Approaching the term-limited end of a dusty four-year trail as president of the Evergreen Rodeo Association, local Bob Benefiel is content.
“I think I’ve done some good for the rodeo,” says Bob, plainly. “It’s what I love.”
The Colorado native came by his liking for livestock the honest way. Growing up in the Commerce City area, Bob was the energetic son of a clan with close ties to the soil. But where many of his kin turned their hands to the plow, Bob’s tastes ran to ranching.
“We had ponies as a kid, and it kind of grew from there,” he explains. “I worked on a lot of farms when I was a kid because I love the land, and I’d do anything to work outside. But I’ve always liked being around animals, cattle and horses, and I started working in dairies and cattle ranches around Brighton.”
As a brash young man with a hankering for horses and growing mastery of the ranching arts, it was only a matter of time before Bob graduated from wrangling cattle to riding them. He soon became a regular on the Front Range rodeo circuit.
“I rode bareback, bulls mostly” he says. “But I don’t compete anymore. I twisted a vertebra in my back and decided it was more important to walk than to ride bulls.”
It’s worth noting that if Bob didn’t make his fortune as a buckaroo, as a professional mechanic he’s always made a good living through horsepower. Still, for a veteran vaquero with cowboy in his blood, the rodeo was more important than anything. Far from surrendering the arena to the next generation of bronco busters, Bob simply found other ways to support the sport.
“I worked the chutes, fed the livestock, cleaned stalls – anything that needed to be done,” he smiles. “Just like I do now.”
Bob’s ride to the Evergreen Rodeo Grounds started long ago and followed a path familiar to most Evergreen residents. He fell in love with the area as a visitor, started spending more and more of his free hours hereabouts, and 10 years ago decided to stake his claim amid the pines of Brook Forest. He and his wife keep horses there, which he takes pleasure in riding for longer than eight seconds at a time. And it doesn’t hurt that Evergreen hosts what Bob considers one of the best rodeos between the Sierras and San Antone.
“The Evergreen Rodeo is just the right size. It’s a small-town rodeo where you can meet your neighbors and see the sweat on the riders’ faces. You can get to know the competitors on a first-name basis, and that makes it more exciting. It’s a friendly, face-to-face rodeo.”
Bob’s face has been a familiar one at the east end of Stagecoach Boulevard pretty much from the moment he dropped his saddle in Evergreen. Always ready to pitch in wherever he was needed, four years ago he was elected head of the Evergreen Rodeo Association and that all-volunteer posse has likely never known a more hard-riding trail-boss than Bob Benefiel. While Evergreen’s venerable rodeo has long been one of the area’s most popular parties, it’s generally operated on the red side of the ledger. Bob immediately set his hat to changing that by becoming the event’s tireless champion at home and at large.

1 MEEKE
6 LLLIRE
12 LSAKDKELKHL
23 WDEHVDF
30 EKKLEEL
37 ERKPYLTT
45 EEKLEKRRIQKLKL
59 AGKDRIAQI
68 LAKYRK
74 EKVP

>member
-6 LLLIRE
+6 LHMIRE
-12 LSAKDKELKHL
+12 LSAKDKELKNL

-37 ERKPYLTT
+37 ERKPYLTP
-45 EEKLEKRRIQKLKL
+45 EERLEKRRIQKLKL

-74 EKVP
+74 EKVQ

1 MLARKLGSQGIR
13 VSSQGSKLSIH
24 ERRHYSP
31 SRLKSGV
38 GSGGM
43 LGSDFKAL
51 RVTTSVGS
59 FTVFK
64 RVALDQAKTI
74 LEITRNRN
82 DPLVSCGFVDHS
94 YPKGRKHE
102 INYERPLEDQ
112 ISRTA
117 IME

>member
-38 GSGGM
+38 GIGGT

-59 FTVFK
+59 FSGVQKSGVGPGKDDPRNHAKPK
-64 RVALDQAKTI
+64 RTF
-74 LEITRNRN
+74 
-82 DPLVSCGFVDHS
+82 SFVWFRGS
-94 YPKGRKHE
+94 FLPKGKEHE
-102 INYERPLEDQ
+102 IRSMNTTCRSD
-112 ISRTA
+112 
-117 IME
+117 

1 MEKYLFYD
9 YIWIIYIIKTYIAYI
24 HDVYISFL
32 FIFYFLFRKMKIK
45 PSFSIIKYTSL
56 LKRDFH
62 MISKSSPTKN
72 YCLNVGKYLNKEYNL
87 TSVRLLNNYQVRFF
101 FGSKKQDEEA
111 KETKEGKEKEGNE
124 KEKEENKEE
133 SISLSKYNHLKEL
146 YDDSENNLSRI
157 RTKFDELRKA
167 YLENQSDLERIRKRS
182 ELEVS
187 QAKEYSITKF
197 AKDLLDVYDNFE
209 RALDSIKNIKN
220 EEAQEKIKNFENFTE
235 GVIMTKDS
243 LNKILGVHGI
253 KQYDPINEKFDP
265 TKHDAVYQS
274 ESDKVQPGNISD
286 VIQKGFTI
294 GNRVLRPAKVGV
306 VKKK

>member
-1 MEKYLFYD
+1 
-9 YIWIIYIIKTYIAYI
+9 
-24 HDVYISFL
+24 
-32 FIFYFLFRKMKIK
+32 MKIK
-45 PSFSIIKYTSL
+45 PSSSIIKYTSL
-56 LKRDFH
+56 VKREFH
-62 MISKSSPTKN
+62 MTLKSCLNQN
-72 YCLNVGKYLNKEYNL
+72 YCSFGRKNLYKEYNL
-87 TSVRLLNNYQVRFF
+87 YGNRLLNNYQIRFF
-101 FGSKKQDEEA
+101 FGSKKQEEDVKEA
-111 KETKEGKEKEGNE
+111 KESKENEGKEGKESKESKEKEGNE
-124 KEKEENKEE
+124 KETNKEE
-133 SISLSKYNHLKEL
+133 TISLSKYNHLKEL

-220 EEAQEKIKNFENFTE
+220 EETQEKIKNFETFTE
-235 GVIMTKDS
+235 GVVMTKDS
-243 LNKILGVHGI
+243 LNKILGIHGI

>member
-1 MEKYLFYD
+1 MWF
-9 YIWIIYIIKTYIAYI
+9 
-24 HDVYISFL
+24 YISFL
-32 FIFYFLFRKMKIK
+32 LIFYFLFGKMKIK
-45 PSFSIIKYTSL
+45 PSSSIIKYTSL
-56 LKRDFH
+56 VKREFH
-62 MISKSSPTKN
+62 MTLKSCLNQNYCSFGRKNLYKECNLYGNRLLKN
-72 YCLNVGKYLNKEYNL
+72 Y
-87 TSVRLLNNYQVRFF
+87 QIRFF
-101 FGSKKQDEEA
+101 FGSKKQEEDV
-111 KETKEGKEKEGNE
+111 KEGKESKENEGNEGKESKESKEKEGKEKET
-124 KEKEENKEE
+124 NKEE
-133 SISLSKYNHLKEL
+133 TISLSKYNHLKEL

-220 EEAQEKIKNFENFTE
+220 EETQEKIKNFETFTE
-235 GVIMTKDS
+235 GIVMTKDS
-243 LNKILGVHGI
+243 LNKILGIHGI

Each summer he’s logged many hundreds of miles making the rounds from Cheyenne to Yuma and all points in between, offering his unqualified support to those rodeo organizations and educating them about everything that Evergreen’s association has to offer the ambitious barrel rider and dauntless bronco buster.
“All rodeos work together, and I’ve been promoting our rodeo all over. I’m at somebody’s rodeo just about every weekend.”
And Bob has worked just as hard on the local front, although with a darned-sight less driving.
“One of my main efforts has been to get the Evergreen community more involved in the rodeo,” he explains. “Rodeo is like a family, and I want people to feel like they’re part of the Evergreen Rodeo family.”
Bob’s drive to raise the family-friendly fest’s local profile has taken him from coffee shops, to church meeting rooms, to civic organizations and school classrooms, everywhere sharing the Evergreen rodeo’s honored history and its unique and beneficial role in the mountain community. If that sounds like work, it is and it isn’t. Serving as the sunburned face of Evergreen Rodeo is a demanding avocation, yes, but introducing young Buffalo Bills and Annie Oakleys to the cowpoke’s traditional mode of transportation is more lark than labor.
“I love teaching kids about horses and showing them how to ride,” Bob grins. “I think I enjoy it as much as they do.”
And yet if Bob has spent a month of Sundays sharing the word, he’s even more interested in hearing it.
“I always ask people how we can make the Evergreen Rodeo better. I’ve heard some great ideas, and you’re going to see a lot of those ideas at the rodeo this summer.”
For example, come Fathers Day Weekend the Evergreen Rodeo’s queen and princesses will be guiding personal tours behind the chutes, giving folks a chance to see for themselves the thrills that lie beyond the calico curtain. Many of the rodeo’s star performers will be available to sign autographs, and a new Evergreen Rodeo Association booth will offer guests a rip-snorting account of the event’s long and illustrious past. For his part, Bob will be doing what he does on every Evergreen Rodeo weekend, which is missing most of the action.
“I don’t really see much of the show. I’ll be walking around, meeting people and answering their questions. But that’s really the best part of it for me. You get to meet so many great people.”
Taken together, Bob Benefiel’s efforts and innovations have helped nudge the Evergreen Rodeo back into the black, ensuring that the wild Western celebration won’t be riding into the sunset any time soon.
“This isn’t my rodeo, and it isn’t the association’s rodeo,” he says. “It’s the community’s rodeo and I want people to come and have a ball.”